Monday, April 13, 2015

Vladimir Nabokov: The Literary Scent of Nostalgia

I’ve been dipping into the marvelous stories of Vladimir Nabokov (1899 – 1977). Many of them are about Russians, like himself, who were driven from their country in the revolution of 1917 and spent the next decades circulating around Europe, trying to make sense of what had become of them and their past. Nostalgia was forced upon Nabokov at an unnaturally young age—his family lost its estates, its wealth, its history and its place in the world. As an author he would return continuously to the themes of memory, longing, and fractured time.

Nabokov is a also multisensory writer: he describes sounds, textures, colors, and shapes as if they were animated by their own intentions and emotions. His stories are shot through with smells—very specific ones tied to a particular time and place. The overall effect is almost one of synesthesia. Here is an example from the story "Mademoiselle O", Nabokov’s recollections of a French-Swiss governess his family hired to look after him and his siblings in the years just before the revolution.
Presently, lessons are over and Mademoiselle is reading to us on the veranda where the mats and plaited chairs develop a spicy, biscuity smell in the heat. On the white windowsills, on the long window seats covered with faded calico, the sun breaks into geometrical gems after passing through rhomboids and squares of stained glass. This is the time when Mademoiselle is at her very best.
Nabokov’s often writes long sentences that are an inventory of objects and smells. But these are not mere lists. Watch as he seamlessly weaves scents into a psychological portrait of Mademoiselle O:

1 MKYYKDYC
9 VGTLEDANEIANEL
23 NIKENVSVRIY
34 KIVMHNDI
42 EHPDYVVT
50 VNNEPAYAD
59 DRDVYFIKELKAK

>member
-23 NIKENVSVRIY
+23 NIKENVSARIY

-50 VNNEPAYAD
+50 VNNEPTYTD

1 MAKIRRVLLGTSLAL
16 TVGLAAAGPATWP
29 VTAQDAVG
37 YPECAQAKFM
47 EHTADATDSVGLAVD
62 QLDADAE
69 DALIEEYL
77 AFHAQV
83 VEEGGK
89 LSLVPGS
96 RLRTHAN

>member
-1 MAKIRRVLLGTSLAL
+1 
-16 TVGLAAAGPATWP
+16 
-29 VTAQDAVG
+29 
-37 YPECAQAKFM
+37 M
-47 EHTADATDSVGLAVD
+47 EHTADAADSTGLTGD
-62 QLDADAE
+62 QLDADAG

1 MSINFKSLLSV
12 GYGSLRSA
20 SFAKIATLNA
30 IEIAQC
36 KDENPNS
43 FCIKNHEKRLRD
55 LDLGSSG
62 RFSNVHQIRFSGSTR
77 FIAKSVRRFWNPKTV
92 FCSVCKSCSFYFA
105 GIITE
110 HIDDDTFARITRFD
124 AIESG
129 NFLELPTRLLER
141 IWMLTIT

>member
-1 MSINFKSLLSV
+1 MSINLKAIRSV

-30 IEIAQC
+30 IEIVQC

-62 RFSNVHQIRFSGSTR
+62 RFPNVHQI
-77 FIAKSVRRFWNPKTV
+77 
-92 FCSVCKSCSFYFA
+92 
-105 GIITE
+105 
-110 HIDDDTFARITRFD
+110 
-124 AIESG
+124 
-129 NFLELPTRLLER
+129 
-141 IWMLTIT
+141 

Mademoiselles’ room, both in the country and in town, was a weird place to me—a kind of hothouse sheltering a thick-leaved plant imbued with a heavy, queerly acrid odor. Although next to ours, when we were small, it did not seem to belong to our pleasant, well-aired home. In that sickening mist, reeking, among other effluvia, of the brown smell of oxidized apple peel, the lamp burned low, and strange objects glimmered upon the writing desk: a lacquered box with licorice stick, black segments of which she would hack off with her penknife and put to melt under her tongue; a picture postcard of a lake and a castle with mother-of-pearl spangles for windows; a bumpy ball of tightly rolled bits of silver paper that came from all those chocolates she used to consume at night; photographs of the nephew who had died, of his mother who had signed her picture Mater Dolorosa, and of a certain Monsieur de Marante who had been forced by his family to marry a rich widow.
Mademoiselle O
in The Stories of Vladimir Nabokov

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